It is an extremely commendable thing to condemn anti-Semitism, especially in the context of a Europe that is still facing violence against the Jews and their institutions – and the Muslims are not the only ones responsible for such things. To Romanians, the labour of memory is still at the beginning of the journey, making it difficult for the recognition of an old and diffuse anti-Semitism, criminal actions – especially in the context of exacerbated violence of WWII – to emerge. The massacre of Iasi, Odessa or Transdniester can no longer be denied. Nor can deportations, or the shameful pillage of assets after the Nazi model. But behind those crimes there were centuries of anti-Semitic propaganda, involving both the Orthodox Church and prime intellectuals of this country. Too many of the authors studied in schools today embraced anti-Semitic views, to which they gave prestige through their intellectual authority.

At the same time, it is good to reject the easy disjunction of the Legionnaire Movement and other forms of fascism. The fact that the Legionnaire ideology had a strong component of Orthodox religiousness is just an alibi of honorability that was perversely invoked, as, in reality, it only raises a serous question about the ‘political theology’ of the Orthodox circles and its reactionary ideals.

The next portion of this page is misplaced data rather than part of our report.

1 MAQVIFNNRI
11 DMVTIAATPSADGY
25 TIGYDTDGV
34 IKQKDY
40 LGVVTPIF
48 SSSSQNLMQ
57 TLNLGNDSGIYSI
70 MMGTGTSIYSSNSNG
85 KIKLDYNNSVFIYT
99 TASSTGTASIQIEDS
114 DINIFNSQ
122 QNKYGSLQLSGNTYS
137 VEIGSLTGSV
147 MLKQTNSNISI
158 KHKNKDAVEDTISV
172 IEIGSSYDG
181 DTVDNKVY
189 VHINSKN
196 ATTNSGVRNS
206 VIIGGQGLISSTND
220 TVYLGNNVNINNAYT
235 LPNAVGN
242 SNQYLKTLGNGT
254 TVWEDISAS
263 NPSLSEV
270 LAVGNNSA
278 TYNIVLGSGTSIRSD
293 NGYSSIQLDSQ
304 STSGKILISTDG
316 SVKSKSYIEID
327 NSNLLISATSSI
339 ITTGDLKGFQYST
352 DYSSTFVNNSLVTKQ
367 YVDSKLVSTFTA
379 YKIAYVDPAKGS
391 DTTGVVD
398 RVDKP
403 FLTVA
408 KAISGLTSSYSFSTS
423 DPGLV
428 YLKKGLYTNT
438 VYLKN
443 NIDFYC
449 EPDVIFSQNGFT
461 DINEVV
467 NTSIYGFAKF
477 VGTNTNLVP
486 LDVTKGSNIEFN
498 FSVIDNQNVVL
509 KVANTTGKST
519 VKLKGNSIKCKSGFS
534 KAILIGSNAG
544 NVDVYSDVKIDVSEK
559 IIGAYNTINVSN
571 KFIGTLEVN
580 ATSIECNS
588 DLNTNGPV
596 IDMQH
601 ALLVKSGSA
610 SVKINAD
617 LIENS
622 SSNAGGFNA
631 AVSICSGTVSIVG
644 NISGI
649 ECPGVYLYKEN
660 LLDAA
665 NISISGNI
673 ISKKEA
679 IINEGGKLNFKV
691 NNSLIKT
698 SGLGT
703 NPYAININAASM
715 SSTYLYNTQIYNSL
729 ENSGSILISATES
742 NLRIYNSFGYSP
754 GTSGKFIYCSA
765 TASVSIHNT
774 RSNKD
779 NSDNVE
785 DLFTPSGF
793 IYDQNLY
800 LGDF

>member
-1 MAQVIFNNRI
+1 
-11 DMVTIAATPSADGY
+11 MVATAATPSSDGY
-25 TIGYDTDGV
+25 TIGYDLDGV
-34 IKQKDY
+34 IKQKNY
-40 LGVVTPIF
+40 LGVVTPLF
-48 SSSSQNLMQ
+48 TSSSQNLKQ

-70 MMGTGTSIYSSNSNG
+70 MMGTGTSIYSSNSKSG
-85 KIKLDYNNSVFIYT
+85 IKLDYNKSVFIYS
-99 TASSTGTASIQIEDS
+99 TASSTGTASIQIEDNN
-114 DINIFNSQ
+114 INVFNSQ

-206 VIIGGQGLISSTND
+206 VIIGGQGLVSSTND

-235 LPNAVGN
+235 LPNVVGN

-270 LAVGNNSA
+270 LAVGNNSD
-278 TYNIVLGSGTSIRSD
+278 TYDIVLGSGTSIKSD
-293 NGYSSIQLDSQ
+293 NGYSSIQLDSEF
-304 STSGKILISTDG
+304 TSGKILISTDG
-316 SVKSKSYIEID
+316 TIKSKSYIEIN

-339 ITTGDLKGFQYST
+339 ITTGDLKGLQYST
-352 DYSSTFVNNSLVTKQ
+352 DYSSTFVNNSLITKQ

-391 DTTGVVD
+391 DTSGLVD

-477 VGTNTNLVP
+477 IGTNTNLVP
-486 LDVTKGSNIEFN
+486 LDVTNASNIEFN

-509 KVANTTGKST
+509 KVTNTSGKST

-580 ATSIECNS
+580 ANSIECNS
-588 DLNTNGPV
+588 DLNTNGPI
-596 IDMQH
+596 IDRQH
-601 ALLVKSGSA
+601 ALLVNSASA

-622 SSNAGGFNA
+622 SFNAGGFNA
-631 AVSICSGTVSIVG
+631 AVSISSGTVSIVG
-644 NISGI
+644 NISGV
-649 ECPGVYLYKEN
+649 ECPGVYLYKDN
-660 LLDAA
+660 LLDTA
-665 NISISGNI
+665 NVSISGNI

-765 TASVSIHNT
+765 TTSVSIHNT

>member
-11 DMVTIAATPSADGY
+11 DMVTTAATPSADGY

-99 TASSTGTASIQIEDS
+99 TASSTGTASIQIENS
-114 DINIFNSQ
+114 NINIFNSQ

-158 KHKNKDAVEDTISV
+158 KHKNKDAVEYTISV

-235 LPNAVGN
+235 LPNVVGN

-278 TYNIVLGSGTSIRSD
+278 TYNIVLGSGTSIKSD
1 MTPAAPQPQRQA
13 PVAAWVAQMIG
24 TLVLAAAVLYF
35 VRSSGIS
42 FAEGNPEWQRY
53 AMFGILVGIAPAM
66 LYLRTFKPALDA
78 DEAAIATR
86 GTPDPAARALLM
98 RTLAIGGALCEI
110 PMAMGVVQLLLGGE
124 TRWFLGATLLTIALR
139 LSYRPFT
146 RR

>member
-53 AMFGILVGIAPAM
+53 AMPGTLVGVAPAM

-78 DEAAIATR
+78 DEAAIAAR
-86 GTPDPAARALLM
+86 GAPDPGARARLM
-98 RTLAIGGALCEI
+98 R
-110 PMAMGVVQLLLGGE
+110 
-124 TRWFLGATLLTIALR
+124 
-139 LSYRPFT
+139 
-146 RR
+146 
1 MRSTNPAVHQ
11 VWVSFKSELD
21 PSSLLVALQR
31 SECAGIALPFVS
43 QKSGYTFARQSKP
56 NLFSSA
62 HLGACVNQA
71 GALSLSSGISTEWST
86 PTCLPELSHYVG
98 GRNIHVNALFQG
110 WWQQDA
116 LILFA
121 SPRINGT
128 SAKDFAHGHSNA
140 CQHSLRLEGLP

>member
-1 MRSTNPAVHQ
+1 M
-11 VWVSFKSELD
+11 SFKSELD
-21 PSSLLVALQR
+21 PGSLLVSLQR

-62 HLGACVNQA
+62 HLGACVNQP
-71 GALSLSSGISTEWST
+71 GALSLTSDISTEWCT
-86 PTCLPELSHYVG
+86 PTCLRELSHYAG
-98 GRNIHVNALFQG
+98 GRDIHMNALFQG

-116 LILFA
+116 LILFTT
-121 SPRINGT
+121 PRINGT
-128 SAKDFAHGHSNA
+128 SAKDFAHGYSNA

A whole encomiastic literature, some of which appeared even after 1989, tried to uphold the myth of a spiritual evolution of the Legionnaires, but a lucid debate on its intellectual and more values is still missing. If remarkable books have been written about the intellectual links between Heidegger and the Nazism, for example, local studies on outstanding intellectuals that joined, at least temporarily, the Legionnaire Movement – such as Mircea Elide, Constantin Noica or Emil Cioran – re not entirely convincing. The fact that they were ‘good Christians’, that they had a broad cultural horizon, that they were intellectually creative or enthusiastic promoters of institutional novelty are not solid enough arguments in their favour.